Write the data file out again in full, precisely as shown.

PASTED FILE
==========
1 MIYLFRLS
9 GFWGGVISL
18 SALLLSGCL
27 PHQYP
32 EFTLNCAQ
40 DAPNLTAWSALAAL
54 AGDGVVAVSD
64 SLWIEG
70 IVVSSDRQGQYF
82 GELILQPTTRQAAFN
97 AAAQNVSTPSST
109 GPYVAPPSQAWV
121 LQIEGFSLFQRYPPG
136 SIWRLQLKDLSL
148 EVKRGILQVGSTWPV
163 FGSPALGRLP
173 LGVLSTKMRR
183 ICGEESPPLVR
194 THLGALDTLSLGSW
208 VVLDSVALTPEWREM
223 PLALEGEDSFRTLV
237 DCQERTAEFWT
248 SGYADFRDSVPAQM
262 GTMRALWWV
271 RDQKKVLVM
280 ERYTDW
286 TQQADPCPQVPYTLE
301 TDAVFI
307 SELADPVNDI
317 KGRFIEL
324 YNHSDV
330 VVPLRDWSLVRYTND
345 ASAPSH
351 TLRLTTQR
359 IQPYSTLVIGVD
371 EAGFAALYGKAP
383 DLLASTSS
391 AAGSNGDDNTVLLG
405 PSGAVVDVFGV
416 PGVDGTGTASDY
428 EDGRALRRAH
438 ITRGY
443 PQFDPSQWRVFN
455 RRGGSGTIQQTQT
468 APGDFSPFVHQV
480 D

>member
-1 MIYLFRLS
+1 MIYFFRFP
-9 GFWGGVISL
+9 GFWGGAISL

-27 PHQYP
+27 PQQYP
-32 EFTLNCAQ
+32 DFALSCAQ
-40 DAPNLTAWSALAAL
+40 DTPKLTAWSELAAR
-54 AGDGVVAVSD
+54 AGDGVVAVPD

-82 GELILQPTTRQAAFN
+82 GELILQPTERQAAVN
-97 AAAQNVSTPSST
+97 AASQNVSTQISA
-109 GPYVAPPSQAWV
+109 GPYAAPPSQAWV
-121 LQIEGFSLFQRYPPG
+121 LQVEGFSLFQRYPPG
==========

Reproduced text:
1 MIYLFRLS
9 GFWGGVISL
18 SALLLSGCL
27 PHQYP
32 EFTLNCAQ
40 DAPNLTAWSALAAL
54 AGDGVVAVSD
64 SLWIEG
70 IVVSSDRQGQYF
82 GELILQPTTRQAAFN
97 AAAQNVSTPSST
109 GPYVAPPSQAWV
121 LQIEGFSLFQRYPPG
136 SIWRLQLKDLSL
148 EVKRGILQVGSTWPV
163 FGSPALGRLP
173 LGVLSTKMRR
183 ICGEESPPLVR
194 THLGALDTLSLGSW
208 VVLDSVALTPEWREM
223 PLALEGEDSFRTLV
237 DCQERTAEFWT
248 SGYADFRDSVPAQM
262 GTMRALWWV
271 RDQKKVLVM
280 ERYTDW
286 TQQADPCPQVPYTLE
301 TDAVFI
307 SELADPVNDI
317 KGRFIEL
324 YNHSDV
330 VVPLRDWSLVRYTND
345 ASAPSH
351 TLRLTTQR
359 IQPYSTLVIGVD
371 EAGFAALYGKAP
383 DLLASTSS
391 AAGSNGDDNTVLLG
405 PSGAVVDVFGV
416 PGVDGTGTASDY
428 EDGRALRRAH
438 ITRGY
443 PQFDPSQWRVFN
455 RRGGSGTIQQTQT
468 APGDFSPFVHQV
480 D

>member
-1 MIYLFRLS
+1 MIYFFRFP
-9 GFWGGVISL
+9 GFWGGAISL

-27 PHQYP
+27 PQQYP
-32 EFTLNCAQ
+32 DFALSCAQ
-40 DAPNLTAWSALAAL
+40 DTPKLTAWSELAAR
-54 AGDGVVAVSD
+54 AGDGVVAVPD

-82 GELILQPTTRQAAFN
+82 GELILQPTERQAAVN
-97 AAAQNVSTPSST
+97 AASQNVSTQISA
-109 GPYVAPPSQAWV
+109 GPYAAPPSQAWV
-121 LQIEGFSLFQRYPPG
+121 LQVEGFSLFQRYPPG